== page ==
Stem Cells from Teeth May Aid Stroke Patients

A groundbreaking discovery during stem cell research of teeth may provide a boost in stroke therapy.

A group of researchers determined that stem cells grow to resemble brain cells, something that could eventually be used in the brain. The information comes from the University of Adelaide in Australia. It appears in Stem Cell Research & Therapy.

The interest in this type of research stems from using dental pulp stem cells in post-stroke neurological studies, which came on the heels of successful preclinical studies.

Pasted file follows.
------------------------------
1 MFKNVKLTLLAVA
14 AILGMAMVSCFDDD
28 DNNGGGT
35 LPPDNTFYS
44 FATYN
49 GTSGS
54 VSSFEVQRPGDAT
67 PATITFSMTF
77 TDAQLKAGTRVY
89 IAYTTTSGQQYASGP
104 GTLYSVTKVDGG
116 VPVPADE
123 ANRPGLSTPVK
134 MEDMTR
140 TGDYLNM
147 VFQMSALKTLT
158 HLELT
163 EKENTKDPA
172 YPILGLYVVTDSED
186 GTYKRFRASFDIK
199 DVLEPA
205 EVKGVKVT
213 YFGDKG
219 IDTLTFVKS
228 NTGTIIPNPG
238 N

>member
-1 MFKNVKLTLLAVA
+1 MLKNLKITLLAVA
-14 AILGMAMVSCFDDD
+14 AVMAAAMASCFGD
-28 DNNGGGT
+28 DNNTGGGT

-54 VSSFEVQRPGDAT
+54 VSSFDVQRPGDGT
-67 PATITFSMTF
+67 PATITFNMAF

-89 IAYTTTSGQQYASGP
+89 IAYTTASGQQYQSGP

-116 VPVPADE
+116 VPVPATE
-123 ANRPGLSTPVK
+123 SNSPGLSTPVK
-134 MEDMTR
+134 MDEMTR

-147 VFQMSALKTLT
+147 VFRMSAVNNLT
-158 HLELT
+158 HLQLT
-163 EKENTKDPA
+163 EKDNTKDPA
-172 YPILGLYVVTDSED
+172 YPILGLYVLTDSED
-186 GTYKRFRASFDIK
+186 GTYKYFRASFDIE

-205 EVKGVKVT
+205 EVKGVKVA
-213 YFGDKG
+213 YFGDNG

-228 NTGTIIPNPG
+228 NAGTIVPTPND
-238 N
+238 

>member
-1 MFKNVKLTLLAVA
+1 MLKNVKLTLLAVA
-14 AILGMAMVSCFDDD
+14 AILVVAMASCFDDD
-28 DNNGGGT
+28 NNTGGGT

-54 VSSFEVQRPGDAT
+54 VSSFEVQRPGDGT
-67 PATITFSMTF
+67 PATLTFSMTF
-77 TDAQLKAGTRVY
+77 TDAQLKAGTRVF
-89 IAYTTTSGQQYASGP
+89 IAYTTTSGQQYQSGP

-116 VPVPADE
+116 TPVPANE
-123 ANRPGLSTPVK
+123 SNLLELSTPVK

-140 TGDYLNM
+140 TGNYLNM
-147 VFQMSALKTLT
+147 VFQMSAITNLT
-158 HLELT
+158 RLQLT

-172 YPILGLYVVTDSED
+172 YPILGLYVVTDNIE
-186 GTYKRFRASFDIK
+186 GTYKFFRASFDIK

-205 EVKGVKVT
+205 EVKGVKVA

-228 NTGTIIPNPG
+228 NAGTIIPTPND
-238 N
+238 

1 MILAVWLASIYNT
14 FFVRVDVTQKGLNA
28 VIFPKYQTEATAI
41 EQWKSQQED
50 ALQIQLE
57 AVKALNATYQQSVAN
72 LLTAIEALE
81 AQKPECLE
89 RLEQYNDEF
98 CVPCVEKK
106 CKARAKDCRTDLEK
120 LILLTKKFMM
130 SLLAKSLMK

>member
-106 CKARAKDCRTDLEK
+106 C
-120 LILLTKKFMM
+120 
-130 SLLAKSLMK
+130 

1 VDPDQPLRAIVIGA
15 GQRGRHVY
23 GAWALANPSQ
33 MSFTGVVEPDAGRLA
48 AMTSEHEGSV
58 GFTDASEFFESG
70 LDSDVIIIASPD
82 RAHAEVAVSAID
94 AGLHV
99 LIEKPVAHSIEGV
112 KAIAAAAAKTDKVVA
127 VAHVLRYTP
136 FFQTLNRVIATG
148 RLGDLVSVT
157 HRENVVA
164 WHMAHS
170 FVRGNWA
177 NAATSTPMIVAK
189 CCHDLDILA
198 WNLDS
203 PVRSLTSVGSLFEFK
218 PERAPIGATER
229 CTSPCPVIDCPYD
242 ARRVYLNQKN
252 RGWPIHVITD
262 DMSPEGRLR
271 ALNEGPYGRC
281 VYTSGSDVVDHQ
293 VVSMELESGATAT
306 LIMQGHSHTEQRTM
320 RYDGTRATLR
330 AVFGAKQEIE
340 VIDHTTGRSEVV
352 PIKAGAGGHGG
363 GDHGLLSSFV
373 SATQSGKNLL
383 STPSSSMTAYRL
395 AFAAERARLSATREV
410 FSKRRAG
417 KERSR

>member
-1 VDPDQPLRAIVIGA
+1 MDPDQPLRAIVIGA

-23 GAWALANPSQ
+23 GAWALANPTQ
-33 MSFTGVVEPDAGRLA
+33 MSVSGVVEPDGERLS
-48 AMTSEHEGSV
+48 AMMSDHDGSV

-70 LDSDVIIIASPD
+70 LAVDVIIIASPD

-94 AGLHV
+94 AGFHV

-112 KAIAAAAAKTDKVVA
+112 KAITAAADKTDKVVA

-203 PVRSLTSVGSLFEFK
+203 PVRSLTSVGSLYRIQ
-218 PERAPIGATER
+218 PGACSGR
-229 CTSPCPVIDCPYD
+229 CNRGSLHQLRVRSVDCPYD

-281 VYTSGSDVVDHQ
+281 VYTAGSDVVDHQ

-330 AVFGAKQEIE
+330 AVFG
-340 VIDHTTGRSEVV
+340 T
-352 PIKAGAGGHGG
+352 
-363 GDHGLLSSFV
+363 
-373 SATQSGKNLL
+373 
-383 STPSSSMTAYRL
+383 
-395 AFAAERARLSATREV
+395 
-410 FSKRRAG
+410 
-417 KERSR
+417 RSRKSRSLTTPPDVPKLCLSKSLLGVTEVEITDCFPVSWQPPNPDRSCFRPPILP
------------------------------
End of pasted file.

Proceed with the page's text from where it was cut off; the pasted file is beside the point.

For drug treatment among stroke patients to be most successful, the treatment must be administered within hours of the stroke. The problem is some people do not seek the necessary treatment in that amount of time or don’t have access to it.

The researchers determined that stem cells taken from teeth can thrive and develop networks similar to the way brain cells do. The cells don’t grow into full neurons but the research team believes it may be possible at some point.

The cells are placed into an environment that’s as close to a normal brain environment as possible. The research can likely take the next step when the team is provided with a patient’s actual stem cells, not just general stem cells.

If successful, treatment for stroke patients could be provided months or even years after suffering the stroke.

This type of research may lead to treatment of other common brain disorders.